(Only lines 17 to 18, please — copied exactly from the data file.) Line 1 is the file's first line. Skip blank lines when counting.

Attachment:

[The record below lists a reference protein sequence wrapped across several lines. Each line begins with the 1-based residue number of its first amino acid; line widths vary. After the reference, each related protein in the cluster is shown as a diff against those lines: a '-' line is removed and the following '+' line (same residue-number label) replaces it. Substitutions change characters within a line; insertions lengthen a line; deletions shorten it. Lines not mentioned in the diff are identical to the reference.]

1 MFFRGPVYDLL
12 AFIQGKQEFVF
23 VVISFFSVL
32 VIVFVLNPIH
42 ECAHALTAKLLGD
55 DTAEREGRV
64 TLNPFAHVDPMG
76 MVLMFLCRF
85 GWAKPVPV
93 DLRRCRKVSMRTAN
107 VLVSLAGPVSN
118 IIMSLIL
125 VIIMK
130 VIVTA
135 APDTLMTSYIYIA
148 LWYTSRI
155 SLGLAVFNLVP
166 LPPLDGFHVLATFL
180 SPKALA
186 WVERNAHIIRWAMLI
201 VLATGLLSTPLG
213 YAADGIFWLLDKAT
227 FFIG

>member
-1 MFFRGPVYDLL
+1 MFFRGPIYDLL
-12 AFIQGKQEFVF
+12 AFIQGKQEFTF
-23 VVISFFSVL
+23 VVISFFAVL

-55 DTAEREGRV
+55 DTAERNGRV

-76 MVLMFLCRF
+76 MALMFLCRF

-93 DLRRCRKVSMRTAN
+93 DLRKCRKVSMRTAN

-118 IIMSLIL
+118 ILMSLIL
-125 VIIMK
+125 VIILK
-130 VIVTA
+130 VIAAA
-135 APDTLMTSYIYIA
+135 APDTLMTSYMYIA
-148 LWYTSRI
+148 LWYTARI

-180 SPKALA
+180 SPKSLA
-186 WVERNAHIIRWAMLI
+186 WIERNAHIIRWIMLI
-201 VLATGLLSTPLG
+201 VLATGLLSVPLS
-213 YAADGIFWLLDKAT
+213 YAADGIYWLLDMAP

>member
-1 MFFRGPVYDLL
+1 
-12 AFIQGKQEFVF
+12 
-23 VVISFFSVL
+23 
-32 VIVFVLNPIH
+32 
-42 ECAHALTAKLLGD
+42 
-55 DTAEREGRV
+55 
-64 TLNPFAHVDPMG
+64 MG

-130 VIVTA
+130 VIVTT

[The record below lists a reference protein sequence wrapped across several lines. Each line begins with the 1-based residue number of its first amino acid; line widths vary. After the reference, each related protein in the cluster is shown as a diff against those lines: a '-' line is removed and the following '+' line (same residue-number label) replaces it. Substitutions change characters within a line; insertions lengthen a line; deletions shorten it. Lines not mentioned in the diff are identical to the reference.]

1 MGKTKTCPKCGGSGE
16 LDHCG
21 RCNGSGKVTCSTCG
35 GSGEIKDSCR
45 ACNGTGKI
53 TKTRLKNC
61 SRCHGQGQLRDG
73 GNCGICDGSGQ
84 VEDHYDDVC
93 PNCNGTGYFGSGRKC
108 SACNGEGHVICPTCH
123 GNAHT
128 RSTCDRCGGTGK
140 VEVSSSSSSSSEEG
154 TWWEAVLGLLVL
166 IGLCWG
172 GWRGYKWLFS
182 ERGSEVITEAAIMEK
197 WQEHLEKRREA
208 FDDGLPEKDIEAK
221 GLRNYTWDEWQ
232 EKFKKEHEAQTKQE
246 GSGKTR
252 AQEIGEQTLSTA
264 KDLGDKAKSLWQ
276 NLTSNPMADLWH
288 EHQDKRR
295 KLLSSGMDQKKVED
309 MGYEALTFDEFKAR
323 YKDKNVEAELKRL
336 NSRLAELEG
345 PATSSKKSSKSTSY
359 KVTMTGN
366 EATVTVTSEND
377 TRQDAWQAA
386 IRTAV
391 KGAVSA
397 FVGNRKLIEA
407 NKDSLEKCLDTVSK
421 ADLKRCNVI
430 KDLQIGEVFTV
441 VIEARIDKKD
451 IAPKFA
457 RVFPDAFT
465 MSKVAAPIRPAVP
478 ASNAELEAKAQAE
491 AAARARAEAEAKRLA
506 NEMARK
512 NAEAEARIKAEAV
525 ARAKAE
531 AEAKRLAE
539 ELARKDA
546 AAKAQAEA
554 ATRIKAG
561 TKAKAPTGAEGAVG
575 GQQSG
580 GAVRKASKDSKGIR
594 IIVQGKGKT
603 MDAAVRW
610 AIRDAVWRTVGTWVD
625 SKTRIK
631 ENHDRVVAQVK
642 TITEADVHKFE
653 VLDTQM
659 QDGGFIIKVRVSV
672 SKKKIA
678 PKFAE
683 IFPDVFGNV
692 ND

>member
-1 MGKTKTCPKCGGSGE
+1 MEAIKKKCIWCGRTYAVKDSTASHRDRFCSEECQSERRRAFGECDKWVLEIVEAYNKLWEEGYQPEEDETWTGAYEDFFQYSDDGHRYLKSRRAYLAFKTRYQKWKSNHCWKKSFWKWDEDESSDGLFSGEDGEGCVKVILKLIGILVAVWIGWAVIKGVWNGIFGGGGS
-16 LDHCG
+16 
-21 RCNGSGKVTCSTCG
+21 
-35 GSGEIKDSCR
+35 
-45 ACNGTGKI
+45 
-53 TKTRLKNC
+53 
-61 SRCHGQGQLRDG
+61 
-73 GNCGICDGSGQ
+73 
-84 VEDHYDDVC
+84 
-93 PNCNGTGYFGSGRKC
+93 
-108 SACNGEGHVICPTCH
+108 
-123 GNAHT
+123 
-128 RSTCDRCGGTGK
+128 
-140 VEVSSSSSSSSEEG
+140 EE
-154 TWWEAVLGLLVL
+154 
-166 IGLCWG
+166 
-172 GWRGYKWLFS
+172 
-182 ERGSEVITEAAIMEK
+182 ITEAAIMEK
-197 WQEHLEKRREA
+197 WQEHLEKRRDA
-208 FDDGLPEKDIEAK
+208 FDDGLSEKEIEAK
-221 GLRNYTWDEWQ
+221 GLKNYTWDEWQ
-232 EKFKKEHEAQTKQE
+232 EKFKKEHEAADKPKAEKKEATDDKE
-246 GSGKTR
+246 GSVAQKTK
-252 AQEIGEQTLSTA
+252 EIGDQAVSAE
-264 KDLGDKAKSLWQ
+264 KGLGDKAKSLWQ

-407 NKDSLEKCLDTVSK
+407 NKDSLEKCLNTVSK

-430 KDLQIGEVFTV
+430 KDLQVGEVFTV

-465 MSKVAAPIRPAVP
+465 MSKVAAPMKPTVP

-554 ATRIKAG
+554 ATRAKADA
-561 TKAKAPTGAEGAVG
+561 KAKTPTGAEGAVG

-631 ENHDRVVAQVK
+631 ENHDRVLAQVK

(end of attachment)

148 LWYTSRI
155 SLGLAVFNLVP